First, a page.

Added Sugar and Dental Caries in Children: A Scientific Update and Future Steps

Dent Clin North Am. 2019 Jan;63(1):17-33. doi: 10.1016/j.cden.2018.08.003. Epub 2018 Oct 29.


Excess added sugars, particularly in the form of sugar-sweetened beverages, is a leading cause of tooth decay in US children. Although added sugar intake is rooted in behavioral and social factors, few evidence-based, theory-driven socio-behavioral strategies are currently available to address added sugar intake. Dental health professionals are in a position to help identify and address problematic sugar-related behaviors in pediatric patients and advocate for broader upstream approaches, including taxes, warning labels, and policy changes, that can help reduce added sugar intake, prevent tooth decay, and improve health outcomes in vulnerable child populations.

Keywords: Added sugars; Behavioral determinants of health; Children; Dental caries; Evidence-based dentistry; Pediatric dentistry; Social determinants of health; Sugar-sweetened beverages.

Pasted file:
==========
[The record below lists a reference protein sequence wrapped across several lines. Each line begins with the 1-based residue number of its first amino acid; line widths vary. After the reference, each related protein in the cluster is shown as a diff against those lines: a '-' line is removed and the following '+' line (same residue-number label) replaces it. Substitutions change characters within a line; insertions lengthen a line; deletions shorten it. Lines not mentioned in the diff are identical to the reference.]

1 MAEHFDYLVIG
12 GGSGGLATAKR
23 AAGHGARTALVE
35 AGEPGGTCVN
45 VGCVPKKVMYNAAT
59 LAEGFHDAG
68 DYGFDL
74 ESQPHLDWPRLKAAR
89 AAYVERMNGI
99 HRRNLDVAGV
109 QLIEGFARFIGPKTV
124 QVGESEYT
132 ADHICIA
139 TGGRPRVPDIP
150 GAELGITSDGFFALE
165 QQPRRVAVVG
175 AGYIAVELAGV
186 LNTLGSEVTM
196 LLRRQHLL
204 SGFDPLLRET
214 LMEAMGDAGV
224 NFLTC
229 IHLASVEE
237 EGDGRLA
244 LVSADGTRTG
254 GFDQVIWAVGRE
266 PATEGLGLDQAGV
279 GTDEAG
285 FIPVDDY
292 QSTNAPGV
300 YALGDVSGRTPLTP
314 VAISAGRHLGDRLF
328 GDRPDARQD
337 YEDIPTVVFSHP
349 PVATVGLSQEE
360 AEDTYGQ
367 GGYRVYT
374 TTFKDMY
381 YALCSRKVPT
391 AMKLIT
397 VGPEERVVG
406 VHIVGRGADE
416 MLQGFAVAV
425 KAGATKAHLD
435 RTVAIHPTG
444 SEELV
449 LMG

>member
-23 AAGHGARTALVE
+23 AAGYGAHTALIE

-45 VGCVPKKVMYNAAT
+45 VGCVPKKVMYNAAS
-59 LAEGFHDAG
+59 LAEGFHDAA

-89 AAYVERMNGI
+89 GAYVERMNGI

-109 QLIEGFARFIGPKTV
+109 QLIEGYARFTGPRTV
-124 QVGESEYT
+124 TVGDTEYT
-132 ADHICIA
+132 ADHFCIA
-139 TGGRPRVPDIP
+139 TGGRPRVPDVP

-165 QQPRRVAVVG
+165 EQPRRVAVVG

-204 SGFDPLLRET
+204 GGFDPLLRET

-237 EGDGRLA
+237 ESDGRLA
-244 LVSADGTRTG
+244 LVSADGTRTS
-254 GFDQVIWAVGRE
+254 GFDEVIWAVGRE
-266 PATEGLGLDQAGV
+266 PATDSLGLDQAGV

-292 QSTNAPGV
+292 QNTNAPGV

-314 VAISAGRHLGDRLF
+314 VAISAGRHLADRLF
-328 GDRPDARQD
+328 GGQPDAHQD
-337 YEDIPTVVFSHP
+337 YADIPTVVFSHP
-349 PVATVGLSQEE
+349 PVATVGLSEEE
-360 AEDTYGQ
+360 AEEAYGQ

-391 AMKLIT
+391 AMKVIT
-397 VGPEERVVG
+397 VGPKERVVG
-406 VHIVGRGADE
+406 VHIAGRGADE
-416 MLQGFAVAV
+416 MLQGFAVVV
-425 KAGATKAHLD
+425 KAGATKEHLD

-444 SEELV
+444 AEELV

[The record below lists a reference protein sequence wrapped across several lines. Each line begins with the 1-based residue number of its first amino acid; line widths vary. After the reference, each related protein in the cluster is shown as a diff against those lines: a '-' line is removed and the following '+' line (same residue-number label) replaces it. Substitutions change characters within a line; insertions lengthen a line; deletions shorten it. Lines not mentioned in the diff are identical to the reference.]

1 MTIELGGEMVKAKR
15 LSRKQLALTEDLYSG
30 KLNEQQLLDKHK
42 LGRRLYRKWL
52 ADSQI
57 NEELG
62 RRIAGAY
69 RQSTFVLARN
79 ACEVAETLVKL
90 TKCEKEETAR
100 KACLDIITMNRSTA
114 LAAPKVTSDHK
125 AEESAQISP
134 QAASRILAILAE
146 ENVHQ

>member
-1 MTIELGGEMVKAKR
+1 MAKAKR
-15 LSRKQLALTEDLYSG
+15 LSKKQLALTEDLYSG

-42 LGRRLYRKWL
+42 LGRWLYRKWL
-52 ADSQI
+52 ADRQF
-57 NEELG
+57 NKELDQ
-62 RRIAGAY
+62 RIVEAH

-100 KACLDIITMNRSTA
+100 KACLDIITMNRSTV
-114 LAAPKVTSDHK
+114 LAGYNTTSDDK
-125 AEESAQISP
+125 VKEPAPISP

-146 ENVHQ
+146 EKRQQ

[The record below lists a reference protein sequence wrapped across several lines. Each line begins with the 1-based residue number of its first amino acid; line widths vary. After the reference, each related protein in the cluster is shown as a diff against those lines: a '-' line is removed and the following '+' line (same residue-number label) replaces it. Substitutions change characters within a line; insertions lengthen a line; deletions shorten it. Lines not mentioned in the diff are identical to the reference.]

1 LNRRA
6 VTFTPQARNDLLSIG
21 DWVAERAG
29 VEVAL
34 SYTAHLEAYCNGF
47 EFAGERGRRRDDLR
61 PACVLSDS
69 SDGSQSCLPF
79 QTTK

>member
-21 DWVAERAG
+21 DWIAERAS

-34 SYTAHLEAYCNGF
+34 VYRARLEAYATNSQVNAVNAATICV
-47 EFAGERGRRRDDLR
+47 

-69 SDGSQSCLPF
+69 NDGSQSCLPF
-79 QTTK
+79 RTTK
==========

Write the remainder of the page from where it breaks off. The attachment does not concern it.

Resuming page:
Publication types

  • Research Support, N.I.H., Extramural
  • Research Support, Non-U.S. Gov't
  • Review

MeSH terms

  • Adolescent
  • Beverages / adverse effects*
  • Child
  • Child, Preschool
  • Dental Caries / chemically induced*
  • Dental Caries / epidemiology
  • Dental Caries / prevention & control*
  • Dentists
  • Dietary Sucrose / adverse effects
  • Evidence-Based Dentistry*
  • Health Behavior
  • Health Education
  • Health Policy
  • Humans
  • Oral Health
  • Social Determinants of Health*
  • Socioeconomic Factors
  • Sugars / adverse effects*
  • Sweetening Agents
  • United States
  • Young Adult


  • Dietary Sucrose
  • Sugars
  • Sweetening Agents